Wednesday, January 20, 2010

Respecting Others' Beliefs

*the following post is best enjoyed if read in a deep sarcastically droll voice*

We hear a lot of pleas about respecting the beliefs of others, don't we?  But we can't always figure out why we ought to respect a belief that we may find especially distasteful.  

I think respecting others' beliefs is really about respecting others. 

By this definition, beliefs, and the holding of them, falls within the same category as taste in food, art, and fashion.  If I look at a piece of art and absolutely hate it, but my friend beside me loves it, out of respect for him I won't make a mockery of the painting, and while I don't mind telling him, "I don't really care for it... at all.  In fact it makes me feel terrible when I look at it," I'm also not going to mention my hatred for it every time I see him or hear him talk about art.  And I'm certainly not going to spout off my dislike for it if ever I come upon him sharing his heartfelt transcendent experience with someone else, though I might mention to that same person (if he asks what I thought of the painting) that I did not care much for it at all, but perhaps he should see it for himself and make up his mind.  Perhaps he'll even like, and be glad of having found such art that he never knew existed.

Of course that's all well and good if the painting doesn't get very popular and end up plastered all over the walls of every establishment you enter.

Unfortunately some art, however horrific (you should be thinking of Twilight), is not only over-appreciated, but widely evangelized as well.  "Look, I'm glad YOU really enjoyed it, but I think it's absolute rubbish."  As you're right, you soon find yourself politely explaining to person after person that you think it's rubbish until you find yourself wishing to drive a taser into the neck of anyone who brings it up. 

If that weren't bad enough, fans of said art begin to gain a sort of false conviction when they see the swelling of their company, and soon their personal appreciation for "art" becomes confused with being right about art, and anyone who doesn't want sweaty Cullen love must be an absolute imbecile. 

I digress.

When art encroaches upon those who would rather not, it becomes not only less beautiful, but less tolerable, less valuable, and less enjoyable. 


The problem is everyone has a taste and it's not bloody likely that anyone is going to think that what they like is rubbish, so we can hardly fault them for spreading their love of it.  As long as I politely decline, and the art lover politely changes the subject to something we may have more in common, the world can be a lovely place.  Sure, perhaps someone might feel an above average urge to promote a piece of art (i.e. "I'm sorry, I don't care if you're not interested, you are watching at least ONE season of LOST with me") then they bloody better be someone who I love enough to at least try to appreciate something they care about.  After one season I can just as politely say, "Listen, I tried, but it's just not for me" (even though that probably wouldn't happen until season 5 of LOST, which is probably the religious parallel to half of the old testament, polygamy, or speaking in tongues; it's just too weird for a lot of people to accept, but others are willing to hang in there long enough to see if they're able to make sense of it by the end).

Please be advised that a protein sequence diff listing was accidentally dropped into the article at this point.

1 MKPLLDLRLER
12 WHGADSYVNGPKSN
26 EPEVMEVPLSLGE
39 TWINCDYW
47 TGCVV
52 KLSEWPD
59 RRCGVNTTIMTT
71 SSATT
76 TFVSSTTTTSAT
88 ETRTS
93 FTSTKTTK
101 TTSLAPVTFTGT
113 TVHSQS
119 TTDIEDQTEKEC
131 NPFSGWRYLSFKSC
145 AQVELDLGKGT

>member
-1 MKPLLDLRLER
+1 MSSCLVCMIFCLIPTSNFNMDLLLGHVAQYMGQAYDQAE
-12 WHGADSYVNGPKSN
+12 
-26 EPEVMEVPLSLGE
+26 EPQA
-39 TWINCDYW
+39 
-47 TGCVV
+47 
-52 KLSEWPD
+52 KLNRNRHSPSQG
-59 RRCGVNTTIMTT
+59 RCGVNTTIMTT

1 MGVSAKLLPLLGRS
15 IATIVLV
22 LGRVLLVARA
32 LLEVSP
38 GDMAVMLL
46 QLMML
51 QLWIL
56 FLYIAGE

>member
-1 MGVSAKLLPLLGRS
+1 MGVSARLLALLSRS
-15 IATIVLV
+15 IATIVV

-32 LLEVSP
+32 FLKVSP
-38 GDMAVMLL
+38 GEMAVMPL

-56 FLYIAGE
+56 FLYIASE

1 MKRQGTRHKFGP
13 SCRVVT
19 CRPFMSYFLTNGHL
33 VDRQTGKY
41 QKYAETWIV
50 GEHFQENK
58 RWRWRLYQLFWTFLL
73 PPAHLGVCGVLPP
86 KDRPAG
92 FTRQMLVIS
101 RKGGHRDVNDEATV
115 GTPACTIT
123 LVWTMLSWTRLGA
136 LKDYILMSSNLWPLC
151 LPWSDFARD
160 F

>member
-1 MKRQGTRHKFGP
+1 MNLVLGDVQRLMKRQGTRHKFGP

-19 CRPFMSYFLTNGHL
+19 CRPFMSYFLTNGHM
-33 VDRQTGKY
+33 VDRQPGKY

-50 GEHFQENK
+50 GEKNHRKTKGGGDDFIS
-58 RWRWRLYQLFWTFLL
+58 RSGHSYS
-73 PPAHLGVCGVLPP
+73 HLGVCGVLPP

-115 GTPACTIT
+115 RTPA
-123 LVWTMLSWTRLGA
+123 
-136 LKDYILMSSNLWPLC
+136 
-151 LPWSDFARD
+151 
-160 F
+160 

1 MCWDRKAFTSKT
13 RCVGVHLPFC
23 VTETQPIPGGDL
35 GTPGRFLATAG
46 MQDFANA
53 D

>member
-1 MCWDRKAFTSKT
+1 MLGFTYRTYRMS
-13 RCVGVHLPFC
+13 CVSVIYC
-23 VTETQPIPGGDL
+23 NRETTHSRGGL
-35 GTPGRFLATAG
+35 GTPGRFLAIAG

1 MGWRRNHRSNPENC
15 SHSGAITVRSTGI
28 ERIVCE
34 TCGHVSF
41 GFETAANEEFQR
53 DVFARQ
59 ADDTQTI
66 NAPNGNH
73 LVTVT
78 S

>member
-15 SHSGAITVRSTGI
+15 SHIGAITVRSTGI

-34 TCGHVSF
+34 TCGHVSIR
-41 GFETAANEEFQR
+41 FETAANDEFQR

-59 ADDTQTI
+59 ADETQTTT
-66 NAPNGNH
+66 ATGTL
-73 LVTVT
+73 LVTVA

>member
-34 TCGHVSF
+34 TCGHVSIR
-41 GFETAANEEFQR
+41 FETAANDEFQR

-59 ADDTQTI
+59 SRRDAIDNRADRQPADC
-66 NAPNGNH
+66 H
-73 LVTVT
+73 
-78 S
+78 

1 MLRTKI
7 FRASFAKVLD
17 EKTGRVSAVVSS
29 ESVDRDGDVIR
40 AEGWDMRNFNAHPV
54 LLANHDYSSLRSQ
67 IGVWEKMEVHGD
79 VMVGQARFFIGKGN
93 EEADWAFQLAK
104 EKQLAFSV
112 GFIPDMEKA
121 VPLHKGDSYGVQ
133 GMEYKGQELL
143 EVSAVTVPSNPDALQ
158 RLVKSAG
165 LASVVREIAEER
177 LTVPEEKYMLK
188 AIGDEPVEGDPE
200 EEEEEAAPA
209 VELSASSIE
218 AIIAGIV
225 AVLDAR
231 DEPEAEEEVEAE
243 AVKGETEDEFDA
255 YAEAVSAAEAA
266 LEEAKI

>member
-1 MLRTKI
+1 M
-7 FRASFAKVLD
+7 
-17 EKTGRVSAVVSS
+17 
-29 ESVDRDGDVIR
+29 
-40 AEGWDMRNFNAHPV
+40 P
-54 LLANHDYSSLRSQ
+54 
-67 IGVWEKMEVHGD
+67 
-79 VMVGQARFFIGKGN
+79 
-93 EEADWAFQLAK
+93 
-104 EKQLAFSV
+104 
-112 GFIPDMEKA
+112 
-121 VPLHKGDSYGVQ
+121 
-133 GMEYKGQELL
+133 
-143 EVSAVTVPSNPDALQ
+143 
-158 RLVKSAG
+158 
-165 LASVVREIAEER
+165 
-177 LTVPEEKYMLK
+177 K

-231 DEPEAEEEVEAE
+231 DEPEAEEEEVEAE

The problem with religion is that the people shoving it down your throat are as vigorous in refusing to have anything else shoved down their throat.  There's no tit for tat like there might be in my art scenario.  Today I read your book, tomorrow you read mine.  When I trade books with a friend I cannot wait to mine his for precious instances that I imagine mean something to him.  When swapping religions, we might only endure another's point of view just long enough be counted as due diligence before it's our turn to parade ours around again. 

Of course this entire post presumes that most people are open to the taste and opinion of anyone else, but I think we all know that most people can't even offer that one courtesy; not even to their friends. 

Fights about sports, movie taste, politics, and religion are all the same to me:  this overwhelming feeling of "I'm right, you're wrong, now go leap off a cliff onto a rusty spike."

In short, I think that we can respect others' beliefs if we respect others.  I give respect where I get respect, and have no need to take away anyone's art. As long as they don't take away mine, I don't really mind seeing theirs on display once in a while.  I know I can always go home and stare at my own paintings.

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